Each element of
cond is composed of two parts. The first is a condition which, if it evaluates to true, will execute
the remaining parts of this element.
It is worth noting that each
cond case is executed in order, stopping on the first truthy element. If nothing is
truthy then an error occurs: you should be careful to add a true block if you want to handle all cases. In the above
case this isn’t needed as one of the conditions has to be true.
A word on brackets: You might have noticed those square brackets (
]) in the above code. This doesn’t have any special meaning: sometimes we use different sets of brackets in order to make it clearer what brackets line up.
Putting it all together
Well, we’ve got all the components, let’s merge everything together! We want to loop, prompting for input and comparing
it to the expected value. If it is equal, then we want to exit the program, otherwise prompt again. We could write a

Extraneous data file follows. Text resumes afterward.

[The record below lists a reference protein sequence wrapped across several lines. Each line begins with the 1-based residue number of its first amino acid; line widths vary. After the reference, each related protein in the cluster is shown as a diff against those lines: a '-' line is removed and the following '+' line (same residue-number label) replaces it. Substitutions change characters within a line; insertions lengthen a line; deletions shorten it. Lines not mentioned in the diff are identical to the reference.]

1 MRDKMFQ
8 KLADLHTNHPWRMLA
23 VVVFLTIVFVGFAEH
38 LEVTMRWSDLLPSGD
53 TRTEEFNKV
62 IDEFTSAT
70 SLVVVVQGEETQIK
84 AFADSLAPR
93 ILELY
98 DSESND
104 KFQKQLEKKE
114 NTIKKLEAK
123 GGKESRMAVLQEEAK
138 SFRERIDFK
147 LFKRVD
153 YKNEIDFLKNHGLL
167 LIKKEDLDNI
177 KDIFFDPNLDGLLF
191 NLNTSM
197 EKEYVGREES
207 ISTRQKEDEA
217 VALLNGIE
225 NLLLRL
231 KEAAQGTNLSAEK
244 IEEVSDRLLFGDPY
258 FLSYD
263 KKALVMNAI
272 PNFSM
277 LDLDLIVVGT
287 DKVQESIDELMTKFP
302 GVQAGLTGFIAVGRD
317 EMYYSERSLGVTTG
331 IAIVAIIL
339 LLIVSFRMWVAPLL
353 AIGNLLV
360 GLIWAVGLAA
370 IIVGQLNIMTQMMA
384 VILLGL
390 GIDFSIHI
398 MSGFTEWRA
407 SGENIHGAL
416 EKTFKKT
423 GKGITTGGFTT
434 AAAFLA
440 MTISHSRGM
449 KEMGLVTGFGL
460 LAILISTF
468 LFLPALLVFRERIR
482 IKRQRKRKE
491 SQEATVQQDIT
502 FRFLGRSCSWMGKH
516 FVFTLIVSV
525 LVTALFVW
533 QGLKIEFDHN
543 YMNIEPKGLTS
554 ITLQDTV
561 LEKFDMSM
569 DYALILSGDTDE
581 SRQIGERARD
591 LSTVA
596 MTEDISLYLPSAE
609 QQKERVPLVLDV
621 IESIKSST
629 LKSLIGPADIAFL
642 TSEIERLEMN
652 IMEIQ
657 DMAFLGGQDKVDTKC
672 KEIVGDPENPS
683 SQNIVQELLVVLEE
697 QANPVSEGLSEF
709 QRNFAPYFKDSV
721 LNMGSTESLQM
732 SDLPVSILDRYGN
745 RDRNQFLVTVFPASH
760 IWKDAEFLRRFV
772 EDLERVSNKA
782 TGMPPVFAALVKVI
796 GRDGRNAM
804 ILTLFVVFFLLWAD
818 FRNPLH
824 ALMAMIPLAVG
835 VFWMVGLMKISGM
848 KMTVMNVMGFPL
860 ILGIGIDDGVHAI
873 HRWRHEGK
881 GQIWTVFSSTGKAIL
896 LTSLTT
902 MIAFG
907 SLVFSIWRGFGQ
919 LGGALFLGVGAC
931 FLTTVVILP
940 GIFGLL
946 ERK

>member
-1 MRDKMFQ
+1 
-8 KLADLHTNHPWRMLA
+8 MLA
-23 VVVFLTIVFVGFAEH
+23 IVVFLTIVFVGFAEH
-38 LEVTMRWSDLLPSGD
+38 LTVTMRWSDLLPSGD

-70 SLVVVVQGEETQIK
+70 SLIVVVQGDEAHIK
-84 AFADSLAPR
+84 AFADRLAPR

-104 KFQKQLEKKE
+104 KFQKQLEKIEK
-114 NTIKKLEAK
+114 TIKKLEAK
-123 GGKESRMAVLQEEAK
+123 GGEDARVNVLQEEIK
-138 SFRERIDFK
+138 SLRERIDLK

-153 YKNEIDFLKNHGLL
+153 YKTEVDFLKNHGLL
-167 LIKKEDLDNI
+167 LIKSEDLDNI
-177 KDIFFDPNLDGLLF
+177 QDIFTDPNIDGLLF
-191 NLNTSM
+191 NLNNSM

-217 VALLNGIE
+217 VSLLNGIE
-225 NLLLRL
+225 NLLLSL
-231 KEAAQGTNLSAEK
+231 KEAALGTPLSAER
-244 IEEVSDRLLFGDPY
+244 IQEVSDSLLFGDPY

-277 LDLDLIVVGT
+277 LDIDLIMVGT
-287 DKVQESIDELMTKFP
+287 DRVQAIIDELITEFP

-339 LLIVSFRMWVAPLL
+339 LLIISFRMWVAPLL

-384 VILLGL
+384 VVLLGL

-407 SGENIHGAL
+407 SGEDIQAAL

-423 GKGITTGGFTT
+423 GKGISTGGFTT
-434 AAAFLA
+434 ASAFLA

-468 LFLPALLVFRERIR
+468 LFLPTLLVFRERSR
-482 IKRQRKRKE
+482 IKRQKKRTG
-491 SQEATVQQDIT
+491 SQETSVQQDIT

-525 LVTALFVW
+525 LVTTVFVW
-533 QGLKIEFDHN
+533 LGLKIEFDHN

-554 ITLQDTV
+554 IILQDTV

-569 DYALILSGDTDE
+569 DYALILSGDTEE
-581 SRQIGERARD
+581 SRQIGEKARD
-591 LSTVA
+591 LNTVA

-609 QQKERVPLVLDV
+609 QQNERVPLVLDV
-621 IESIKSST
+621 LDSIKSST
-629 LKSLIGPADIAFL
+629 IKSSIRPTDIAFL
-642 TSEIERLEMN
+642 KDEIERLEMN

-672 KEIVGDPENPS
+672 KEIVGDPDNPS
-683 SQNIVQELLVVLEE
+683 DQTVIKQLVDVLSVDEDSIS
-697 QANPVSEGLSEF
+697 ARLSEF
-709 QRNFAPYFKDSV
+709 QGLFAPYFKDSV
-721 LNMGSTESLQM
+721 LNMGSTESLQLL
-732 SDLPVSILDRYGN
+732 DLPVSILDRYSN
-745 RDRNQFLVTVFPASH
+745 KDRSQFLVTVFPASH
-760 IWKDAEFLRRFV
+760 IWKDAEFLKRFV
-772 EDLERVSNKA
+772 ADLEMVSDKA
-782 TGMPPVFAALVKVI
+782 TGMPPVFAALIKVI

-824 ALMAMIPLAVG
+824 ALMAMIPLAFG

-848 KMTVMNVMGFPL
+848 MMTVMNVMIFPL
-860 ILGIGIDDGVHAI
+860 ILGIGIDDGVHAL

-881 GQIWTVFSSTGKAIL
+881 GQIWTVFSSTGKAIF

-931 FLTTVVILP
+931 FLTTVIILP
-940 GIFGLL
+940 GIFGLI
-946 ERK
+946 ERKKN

tail-recursive function but, just for fun, let’s use a
while loop instead.
(with (my-number (random 1 10)) (with (found false) (while (not found) (set! found (compare (read-input) my-number)))))
Here we use the
not function to check if we haven’t found a match yet, and loop until we do.
This is also our first introduction to
set!. This takes a symbol and sets it’s value to that given. When
found will be set to true and so
(not found) is false, resulting in the loop terminating.
You should now be able to run your code (
lua bin/urn.lua guess.lisp --run) and play the game.
Polishing things up
Now that we’ve got everything working, let’s clean up the code a little. Firstly, you may notice that running the program multiple times always results in the same random number being generated. In order to fix this, you’ll need to “seed” the random number generator. We’ll use the current time as our seed.
randomseed to our
lua/math import list, as well as importing
(import lua/math (random randomseed)) (import lua/os (time)) (randomseed (time))
Now running our program multiple times should mean we get different numbers. Much better!
The next issues are more stylistic, but still good to fix. First let’s look at our